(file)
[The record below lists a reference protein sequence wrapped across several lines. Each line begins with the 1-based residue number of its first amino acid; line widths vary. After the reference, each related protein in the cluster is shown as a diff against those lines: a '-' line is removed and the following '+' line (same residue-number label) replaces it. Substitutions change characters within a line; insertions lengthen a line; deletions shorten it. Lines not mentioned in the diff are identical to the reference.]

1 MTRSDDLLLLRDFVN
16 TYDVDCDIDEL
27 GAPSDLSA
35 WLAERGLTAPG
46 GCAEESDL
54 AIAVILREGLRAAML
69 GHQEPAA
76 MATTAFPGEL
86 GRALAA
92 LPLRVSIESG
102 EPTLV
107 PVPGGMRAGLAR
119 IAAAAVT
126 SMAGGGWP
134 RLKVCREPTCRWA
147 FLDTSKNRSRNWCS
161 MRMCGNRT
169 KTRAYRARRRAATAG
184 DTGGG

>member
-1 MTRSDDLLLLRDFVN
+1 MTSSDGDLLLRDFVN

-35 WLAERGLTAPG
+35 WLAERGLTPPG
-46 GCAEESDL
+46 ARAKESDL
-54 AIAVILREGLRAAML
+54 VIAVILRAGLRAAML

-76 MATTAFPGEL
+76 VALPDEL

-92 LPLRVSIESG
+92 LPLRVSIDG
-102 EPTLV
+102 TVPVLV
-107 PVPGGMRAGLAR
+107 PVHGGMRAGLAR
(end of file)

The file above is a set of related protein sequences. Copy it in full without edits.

[The record below lists a reference protein sequence wrapped across several lines. Each line begins with the 1-based residue number of its first amino acid; line widths vary. After the reference, each related protein in the cluster is shown as a diff against those lines: a '-' line is removed and the following '+' line (same residue-number label) replaces it. Substitutions change characters within a line; insertions lengthen a line; deletions shorten it. Lines not mentioned in the diff are identical to the reference.]

1 MTRSDDLLLLRDFVN
16 TYDVDCDIDEL
27 GAPSDLSA
35 WLAERGLTAPG
46 GCAEESDL
54 AIAVILREGLRAAML
69 GHQEPAA
76 MATTAFPGEL
86 GRALAA
92 LPLRVSIESG
102 EPTLV
107 PVPGGMRAGLAR
119 IAAAAVT
126 SMAGGGWP
134 RLKVCREPTCRWA
147 FLDTSKNRSRNWCS
161 MRMCGNRT
169 KTRAYRARRRAATAG
184 DTGGG

>member
-1 MTRSDDLLLLRDFVN
+1 MTSSDGDLLLRDFVN

-35 WLAERGLTAPG
+35 WLAERGLTPPG
-46 GCAEESDL
+46 ARAKESDL
-54 AIAVILREGLRAAML
+54 VIAVILRAGLRAAML

-76 MATTAFPGEL
+76 VALPDEL

-92 LPLRVSIESG
+92 LPLRVSIDG
-102 EPTLV
+102 TVPVLV
-107 PVPGGMRAGLAR
+107 PVHGGMRAGLAR